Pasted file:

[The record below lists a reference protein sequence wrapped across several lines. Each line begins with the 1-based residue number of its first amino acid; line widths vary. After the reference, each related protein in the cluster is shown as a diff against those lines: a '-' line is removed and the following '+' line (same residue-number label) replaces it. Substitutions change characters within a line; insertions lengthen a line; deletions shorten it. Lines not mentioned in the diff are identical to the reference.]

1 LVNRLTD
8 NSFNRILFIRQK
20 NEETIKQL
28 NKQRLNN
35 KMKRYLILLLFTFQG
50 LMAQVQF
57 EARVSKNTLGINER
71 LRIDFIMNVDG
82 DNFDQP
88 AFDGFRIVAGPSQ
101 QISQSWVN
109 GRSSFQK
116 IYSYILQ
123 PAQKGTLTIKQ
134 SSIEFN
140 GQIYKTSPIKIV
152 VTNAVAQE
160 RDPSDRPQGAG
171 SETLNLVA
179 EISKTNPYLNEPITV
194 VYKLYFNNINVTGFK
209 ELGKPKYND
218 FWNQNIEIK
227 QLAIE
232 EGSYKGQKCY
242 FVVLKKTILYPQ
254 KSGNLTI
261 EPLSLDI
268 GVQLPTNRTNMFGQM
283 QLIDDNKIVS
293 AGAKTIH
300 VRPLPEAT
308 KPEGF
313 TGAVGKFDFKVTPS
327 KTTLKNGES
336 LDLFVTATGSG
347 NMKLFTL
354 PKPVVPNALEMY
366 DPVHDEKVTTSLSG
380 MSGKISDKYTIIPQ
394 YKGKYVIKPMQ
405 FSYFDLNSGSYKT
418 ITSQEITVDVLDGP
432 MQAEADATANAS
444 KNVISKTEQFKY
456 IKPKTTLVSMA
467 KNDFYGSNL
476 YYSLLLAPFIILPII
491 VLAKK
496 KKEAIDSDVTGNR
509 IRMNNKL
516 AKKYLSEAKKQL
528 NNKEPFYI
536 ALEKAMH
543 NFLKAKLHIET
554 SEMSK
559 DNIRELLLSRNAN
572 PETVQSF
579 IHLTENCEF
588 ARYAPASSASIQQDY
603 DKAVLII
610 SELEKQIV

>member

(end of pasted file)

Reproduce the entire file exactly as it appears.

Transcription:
[The record below lists a reference protein sequence wrapped across several lines. Each line begins with the 1-based residue number of its first amino acid; line widths vary. After the reference, each related protein in the cluster is shown as a diff against those lines: a '-' line is removed and the following '+' line (same residue-number label) replaces it. Substitutions change characters within a line; insertions lengthen a line; deletions shorten it. Lines not mentioned in the diff are identical to the reference.]

1 LVNRLTD
8 NSFNRILFIRQK
20 NEETIKQL
28 NKQRLNN
35 KMKRYLILLLFTFQG
50 LMAQVQF
57 EARVSKNTLGINER
71 LRIDFIMNVDG
82 DNFDQP
88 AFDGFRIVAGPSQ
101 QISQSWVN
109 GRSSFQK
116 IYSYILQ
123 PAQKGTLTIKQ
134 SSIEFN
140 GQIYKTSPIKIV
152 VTNAVAQE
160 RDPSDRPQGAG
171 SETLNLVA
179 EISKTNPYLNEPITV
194 VYKLYFNNINVTGFK
209 ELGKPKYND
218 FWNQNIEIK
227 QLAIE
232 EGSYKGQKCY
242 FVVLKKTILYPQ
254 KSGNLTI
261 EPLSLDI
268 GVQLPTNRTNMFGQM
283 QLIDDNKIVS
293 AGAKTIH
300 VRPLPEAT
308 KPEGF
313 TGAVGKFDFKVTPS
327 KTTLKNGES
336 LDLFVTATGSG
347 NMKLFTL
354 PKPVVPNALEMY
366 DPVHDEKVTTSLSG
380 MSGKISDKYTIIPQ
394 YKGKYVIKPMQ
405 FSYFDLNSGSYKT
418 ITSQEITVDVLDGP
432 MQAEADATANAS
444 KNVISKTEQFKY
456 IKPKTTLVSMA
467 KNDFYGSNL
476 YYSLLLAPFIILPII
491 VLAKK
496 KKEAIDSDVTGNR
509 IRMNNKL
516 AKKYLSEAKKQL
528 NNKEPFYI
536 ALEKAMH
543 NFLKAKLHIET
554 SEMSK
559 DNIRELLLSRNAN
572 PETVQSF
579 IHLTENCEF
588 ARYAPASSASIQQDY
603 DKAVLII
610 SELEKQIV

>member